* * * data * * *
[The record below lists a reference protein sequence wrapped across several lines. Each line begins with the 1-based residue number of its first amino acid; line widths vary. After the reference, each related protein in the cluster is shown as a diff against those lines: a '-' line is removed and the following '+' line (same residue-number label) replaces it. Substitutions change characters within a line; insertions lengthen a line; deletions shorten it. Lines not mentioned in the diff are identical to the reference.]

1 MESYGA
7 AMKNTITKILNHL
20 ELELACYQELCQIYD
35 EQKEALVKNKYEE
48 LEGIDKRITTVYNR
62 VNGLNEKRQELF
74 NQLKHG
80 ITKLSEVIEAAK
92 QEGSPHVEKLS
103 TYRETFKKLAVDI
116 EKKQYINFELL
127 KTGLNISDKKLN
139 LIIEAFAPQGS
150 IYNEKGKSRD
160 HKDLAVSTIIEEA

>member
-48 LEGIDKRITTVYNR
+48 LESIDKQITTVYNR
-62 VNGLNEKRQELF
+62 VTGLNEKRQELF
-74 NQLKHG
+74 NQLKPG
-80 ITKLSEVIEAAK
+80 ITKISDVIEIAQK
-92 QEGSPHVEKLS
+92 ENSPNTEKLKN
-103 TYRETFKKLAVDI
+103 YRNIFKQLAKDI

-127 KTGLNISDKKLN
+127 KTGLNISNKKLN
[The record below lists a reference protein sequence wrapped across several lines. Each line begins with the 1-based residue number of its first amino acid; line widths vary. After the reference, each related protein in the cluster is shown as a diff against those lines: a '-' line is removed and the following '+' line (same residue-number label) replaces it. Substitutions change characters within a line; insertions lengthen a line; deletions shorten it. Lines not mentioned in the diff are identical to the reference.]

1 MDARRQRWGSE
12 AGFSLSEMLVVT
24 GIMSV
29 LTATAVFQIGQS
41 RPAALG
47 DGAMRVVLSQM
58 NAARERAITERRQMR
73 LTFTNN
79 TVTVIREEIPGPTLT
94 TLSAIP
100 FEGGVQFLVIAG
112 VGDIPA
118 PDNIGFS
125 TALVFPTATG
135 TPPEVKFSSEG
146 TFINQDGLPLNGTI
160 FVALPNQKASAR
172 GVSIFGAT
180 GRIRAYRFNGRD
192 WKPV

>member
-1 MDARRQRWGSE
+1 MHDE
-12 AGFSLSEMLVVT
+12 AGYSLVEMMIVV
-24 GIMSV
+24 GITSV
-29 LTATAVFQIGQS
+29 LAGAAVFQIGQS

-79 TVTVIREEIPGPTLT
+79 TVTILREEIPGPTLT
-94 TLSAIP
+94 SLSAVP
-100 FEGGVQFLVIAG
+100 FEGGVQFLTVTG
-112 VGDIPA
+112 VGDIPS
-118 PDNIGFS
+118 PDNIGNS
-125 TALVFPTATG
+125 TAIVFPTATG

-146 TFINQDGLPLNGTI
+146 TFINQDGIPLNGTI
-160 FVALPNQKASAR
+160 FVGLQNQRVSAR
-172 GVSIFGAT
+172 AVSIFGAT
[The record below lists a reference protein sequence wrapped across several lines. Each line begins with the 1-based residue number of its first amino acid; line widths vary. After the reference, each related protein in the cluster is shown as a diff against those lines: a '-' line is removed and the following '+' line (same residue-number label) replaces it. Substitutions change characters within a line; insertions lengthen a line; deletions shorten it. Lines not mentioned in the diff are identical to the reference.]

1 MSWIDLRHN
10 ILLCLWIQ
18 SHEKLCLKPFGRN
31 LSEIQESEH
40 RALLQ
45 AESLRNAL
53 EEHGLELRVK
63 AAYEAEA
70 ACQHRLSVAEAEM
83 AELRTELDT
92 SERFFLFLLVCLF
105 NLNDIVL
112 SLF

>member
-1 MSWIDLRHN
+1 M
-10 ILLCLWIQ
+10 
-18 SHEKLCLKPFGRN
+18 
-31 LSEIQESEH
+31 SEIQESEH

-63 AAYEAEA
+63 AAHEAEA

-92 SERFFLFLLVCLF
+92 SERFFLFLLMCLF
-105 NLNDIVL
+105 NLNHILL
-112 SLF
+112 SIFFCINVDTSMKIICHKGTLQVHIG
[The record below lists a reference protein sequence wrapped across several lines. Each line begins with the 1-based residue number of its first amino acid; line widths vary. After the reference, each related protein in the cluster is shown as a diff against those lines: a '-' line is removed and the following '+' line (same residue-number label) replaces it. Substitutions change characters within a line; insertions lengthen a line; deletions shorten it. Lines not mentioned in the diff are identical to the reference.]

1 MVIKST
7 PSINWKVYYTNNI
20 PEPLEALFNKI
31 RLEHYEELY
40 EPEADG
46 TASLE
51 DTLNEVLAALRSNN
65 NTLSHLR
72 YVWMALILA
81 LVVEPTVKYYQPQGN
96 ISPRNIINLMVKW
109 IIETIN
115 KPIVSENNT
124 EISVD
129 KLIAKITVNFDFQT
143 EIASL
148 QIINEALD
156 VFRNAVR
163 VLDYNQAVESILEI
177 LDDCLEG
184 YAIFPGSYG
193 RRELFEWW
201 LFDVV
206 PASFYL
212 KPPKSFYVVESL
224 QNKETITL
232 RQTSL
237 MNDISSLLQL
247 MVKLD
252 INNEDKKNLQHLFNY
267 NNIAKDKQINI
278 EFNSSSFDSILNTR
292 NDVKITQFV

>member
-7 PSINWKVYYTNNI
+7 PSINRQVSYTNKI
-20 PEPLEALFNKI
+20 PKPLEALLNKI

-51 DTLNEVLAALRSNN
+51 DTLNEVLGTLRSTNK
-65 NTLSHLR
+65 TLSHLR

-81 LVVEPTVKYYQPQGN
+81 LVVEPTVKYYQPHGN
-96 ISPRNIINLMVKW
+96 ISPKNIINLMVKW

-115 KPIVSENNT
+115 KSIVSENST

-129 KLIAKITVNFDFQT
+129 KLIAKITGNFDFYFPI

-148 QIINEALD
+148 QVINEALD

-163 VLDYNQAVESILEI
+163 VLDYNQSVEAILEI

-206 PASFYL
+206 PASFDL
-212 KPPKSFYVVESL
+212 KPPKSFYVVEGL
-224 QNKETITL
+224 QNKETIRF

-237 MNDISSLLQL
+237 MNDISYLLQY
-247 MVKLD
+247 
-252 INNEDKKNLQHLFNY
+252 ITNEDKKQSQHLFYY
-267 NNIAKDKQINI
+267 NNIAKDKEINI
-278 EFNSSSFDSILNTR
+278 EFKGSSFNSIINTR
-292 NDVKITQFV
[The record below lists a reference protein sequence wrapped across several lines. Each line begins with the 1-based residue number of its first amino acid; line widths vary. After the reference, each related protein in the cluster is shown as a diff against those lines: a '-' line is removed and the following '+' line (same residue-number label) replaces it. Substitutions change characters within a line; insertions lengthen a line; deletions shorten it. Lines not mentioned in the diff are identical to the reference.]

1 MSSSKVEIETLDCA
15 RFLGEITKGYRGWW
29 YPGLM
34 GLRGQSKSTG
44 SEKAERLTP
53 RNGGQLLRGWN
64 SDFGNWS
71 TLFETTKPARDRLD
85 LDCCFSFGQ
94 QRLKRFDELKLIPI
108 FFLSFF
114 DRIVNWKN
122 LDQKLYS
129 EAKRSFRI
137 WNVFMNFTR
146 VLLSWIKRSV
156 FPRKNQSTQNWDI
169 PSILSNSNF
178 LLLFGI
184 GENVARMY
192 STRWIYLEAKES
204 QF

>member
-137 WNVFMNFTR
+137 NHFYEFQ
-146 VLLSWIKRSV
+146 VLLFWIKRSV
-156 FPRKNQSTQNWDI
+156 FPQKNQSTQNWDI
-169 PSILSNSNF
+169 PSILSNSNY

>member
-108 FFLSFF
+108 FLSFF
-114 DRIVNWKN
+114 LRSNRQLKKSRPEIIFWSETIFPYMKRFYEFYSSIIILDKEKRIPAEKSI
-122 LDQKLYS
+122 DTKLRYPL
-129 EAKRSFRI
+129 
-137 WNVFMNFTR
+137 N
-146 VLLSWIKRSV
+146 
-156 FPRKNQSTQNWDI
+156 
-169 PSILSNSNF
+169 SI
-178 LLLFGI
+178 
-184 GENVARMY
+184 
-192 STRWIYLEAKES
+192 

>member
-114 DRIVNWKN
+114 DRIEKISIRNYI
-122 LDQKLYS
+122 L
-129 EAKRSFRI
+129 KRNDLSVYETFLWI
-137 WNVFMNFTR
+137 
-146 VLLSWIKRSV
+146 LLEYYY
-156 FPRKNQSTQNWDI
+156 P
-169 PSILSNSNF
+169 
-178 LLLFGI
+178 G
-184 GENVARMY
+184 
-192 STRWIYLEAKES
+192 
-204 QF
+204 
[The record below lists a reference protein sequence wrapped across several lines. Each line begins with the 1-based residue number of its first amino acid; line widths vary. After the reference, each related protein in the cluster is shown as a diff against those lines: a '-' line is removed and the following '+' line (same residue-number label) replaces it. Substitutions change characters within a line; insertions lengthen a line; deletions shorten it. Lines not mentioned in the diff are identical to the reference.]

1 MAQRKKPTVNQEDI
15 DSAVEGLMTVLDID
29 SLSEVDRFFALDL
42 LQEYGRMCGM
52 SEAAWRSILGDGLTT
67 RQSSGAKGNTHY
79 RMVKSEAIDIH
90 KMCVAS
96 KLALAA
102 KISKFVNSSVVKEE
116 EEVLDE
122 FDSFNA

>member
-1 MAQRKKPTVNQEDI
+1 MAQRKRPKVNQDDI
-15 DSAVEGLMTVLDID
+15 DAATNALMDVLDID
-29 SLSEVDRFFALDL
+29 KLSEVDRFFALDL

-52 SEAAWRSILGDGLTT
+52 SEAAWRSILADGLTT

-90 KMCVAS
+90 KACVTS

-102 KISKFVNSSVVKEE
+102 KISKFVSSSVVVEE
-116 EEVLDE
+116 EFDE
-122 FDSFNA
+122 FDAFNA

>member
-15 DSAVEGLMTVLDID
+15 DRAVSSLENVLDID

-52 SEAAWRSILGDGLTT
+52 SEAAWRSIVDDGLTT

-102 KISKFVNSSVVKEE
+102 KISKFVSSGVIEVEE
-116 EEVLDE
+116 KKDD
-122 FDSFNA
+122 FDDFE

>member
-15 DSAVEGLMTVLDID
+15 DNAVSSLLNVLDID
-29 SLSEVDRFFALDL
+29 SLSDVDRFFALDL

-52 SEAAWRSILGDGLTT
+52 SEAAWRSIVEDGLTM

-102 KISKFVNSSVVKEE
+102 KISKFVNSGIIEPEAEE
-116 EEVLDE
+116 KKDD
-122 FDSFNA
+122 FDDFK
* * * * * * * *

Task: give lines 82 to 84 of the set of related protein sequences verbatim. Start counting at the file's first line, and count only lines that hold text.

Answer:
10 ILLCLWIQ
18 SHEKLCLKPFGRN
31 LSEIQESEH